A great film with superb acting. This film showcased dynamic writing skills and impeccable acting from the main character Solomon Northup-Chiwetel Ejiofor to the children actors, from the co-stars to the extras. This film also introduced us to the beautiful Adepero Oduye on the big screen. Everyone in the film put their best foot forward, showing the harsh reality of our history, making this book come alive across the big screen. Importantly so, this story needed to be told, and the observations made during the viewing served a reminder of how the African American race has been mentally poisoned, slowly dieing off.
The initial thoughts prior to viewing this movie rang out with tones of “not another slave movie.” and “here we go again.” During the movie feelings of annoyance, frustration, anger and sadness filled the theatre. Unspoken, the emotions seemed to seep from our pores. We felt each other’s hatred, hurt, depression, oppression and inferiority. Our subconscious mental inferiority causes some of us to rise to the occasion and beat the odds, to become better than expected. Causing others to rebel and perpetuate every stereotype, mostly out of anger and ignorance. The most powerful message came from the smallest roles. The minimal roles showed the mental paralysis of the slaves. Survival by conforming. This mindset is prevalent today, doing what is needed to make it day to day regardless if it is demeaning. Often times we sit and listen to people disrespect our race and culture, abusing our words or even our fashion. In casual settings and even our workplace, racial comments and generalities are made with no correction or confrontation as a rebuttal(enter Richie Incognito stage left). Often times, nothing is said out of fear-losing job, friends, lack of support; Shock/Stun-being put off guard, disbelief; These issues aren’t widely addressed as frequently as they occur because of confrontation. Often times we wonder if it’s worth it to get ourselves upset over something we feel may not make a difference.
In conversing with others about this movie, I realized why these movies are continuously made. The younger generations who may have forgotten the turmoil of our race need a refresher course. They are cognizant of our history as it relates to slavery, but still ignorant to the brainwashing that has led to a possible genocide. They may have never seen Roots, Rosewood, Amistad, The Birth of a Nation, and other movies depicting the hardships our ancestors endured, and need new and graphic visuals of the mistreatment of our people. Schools haven’t ever taught the subject in its truth, so young Black America lack that ever present knowledge of our history. The black history that is taught doesn’t show the greatness of our people. Unless its read in a book or researched through self initiative, the successes of those who came before us are unknown. Many people are unaware of the affluent black community dating back to the 1800’s and earlier. This movie depicted a small part of this, but just enough to spark a curiosity amongst younger blacks with hopes of personal research. We have done well for ourselves for a race that was born out of hatred, greed and contempt. We’ve come a long way for equality but our sense of community and unity is worse off than it has ever been. We now live with the “Everyman for Themselves” mentality with no regard for the race as a whole.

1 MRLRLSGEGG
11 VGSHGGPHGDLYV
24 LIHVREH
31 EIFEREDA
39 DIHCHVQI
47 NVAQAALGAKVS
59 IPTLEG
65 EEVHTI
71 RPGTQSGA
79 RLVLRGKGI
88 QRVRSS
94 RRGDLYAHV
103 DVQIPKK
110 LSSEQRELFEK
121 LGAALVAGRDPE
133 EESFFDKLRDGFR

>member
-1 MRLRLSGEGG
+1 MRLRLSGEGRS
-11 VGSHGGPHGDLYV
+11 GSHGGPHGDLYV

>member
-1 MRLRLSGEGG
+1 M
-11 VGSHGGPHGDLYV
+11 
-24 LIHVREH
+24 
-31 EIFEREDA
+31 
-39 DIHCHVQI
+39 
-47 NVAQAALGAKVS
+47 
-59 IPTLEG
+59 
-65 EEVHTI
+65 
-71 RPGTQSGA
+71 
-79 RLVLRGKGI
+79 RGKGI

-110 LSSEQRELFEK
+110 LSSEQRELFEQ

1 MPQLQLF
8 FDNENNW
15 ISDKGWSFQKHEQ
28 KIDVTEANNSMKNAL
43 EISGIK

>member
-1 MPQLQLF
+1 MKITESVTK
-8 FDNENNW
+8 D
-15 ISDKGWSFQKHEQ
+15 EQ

Unsure why, but I feel as if these past few years’ racist actions have been a lot more blatant than previous years. Or is it that I am more aware because of natural maturation. So I challenge myself as well as others to represent themselves in such a way that uplifts our race.
“The ghetto is a place to be from, not a person to become. Not who I am not what I am. Being black doesn’t make me ignorant, being black doesn’t make me a criminal…”-Nana Ochi
Just a lil of the TRUTH…